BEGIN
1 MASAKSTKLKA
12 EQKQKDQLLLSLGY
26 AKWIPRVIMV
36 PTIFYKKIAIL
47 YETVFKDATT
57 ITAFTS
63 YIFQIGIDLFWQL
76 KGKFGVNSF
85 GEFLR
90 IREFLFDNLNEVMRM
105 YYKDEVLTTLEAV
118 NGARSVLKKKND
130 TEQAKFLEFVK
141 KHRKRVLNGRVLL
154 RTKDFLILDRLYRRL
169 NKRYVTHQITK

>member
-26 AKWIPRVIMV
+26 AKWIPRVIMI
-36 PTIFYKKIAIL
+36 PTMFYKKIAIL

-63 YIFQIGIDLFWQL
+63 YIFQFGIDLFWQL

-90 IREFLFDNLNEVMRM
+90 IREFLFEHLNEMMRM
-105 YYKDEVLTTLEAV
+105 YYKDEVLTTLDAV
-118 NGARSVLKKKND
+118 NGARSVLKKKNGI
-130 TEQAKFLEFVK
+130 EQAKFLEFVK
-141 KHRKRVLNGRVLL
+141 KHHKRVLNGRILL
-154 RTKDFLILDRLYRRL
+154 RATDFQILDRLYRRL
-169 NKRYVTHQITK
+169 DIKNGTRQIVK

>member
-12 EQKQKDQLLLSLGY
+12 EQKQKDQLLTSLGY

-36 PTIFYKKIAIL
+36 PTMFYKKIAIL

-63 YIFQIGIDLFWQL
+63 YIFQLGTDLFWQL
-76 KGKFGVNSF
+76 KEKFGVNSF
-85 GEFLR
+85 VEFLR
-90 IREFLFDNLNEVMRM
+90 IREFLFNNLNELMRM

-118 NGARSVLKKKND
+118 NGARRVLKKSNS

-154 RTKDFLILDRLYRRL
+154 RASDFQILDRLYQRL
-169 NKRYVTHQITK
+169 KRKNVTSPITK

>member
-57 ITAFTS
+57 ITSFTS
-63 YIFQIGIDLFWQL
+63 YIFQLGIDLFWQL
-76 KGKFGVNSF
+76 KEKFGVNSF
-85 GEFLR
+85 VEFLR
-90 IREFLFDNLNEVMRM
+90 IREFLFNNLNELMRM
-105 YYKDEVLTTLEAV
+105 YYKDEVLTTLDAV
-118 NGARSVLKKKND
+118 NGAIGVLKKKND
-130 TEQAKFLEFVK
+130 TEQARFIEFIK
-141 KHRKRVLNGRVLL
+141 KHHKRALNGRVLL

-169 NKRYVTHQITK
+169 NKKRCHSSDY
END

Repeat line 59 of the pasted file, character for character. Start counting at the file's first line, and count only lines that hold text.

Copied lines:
+57 ITSFTS